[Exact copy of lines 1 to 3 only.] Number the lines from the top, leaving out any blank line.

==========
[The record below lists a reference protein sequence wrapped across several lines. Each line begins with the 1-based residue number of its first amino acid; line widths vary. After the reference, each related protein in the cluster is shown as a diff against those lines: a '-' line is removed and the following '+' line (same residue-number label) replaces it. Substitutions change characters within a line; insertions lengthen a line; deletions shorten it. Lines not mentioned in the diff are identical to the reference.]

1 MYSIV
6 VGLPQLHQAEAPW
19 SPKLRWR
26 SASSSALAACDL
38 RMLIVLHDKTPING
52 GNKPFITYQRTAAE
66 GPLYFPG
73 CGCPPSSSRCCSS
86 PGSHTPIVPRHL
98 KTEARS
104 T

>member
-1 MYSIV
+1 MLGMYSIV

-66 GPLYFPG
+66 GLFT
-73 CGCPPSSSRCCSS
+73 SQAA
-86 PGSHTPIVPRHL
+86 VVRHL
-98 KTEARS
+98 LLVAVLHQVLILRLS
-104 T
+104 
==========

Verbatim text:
[The record below lists a reference protein sequence wrapped across several lines. Each line begins with the 1-based residue number of its first amino acid; line widths vary. After the reference, each related protein in the cluster is shown as a diff against those lines: a '-' line is removed and the following '+' line (same residue-number label) replaces it. Substitutions change characters within a line; insertions lengthen a line; deletions shorten it. Lines not mentioned in the diff are identical to the reference.]

1 MYSIV
6 VGLPQLHQAEAPW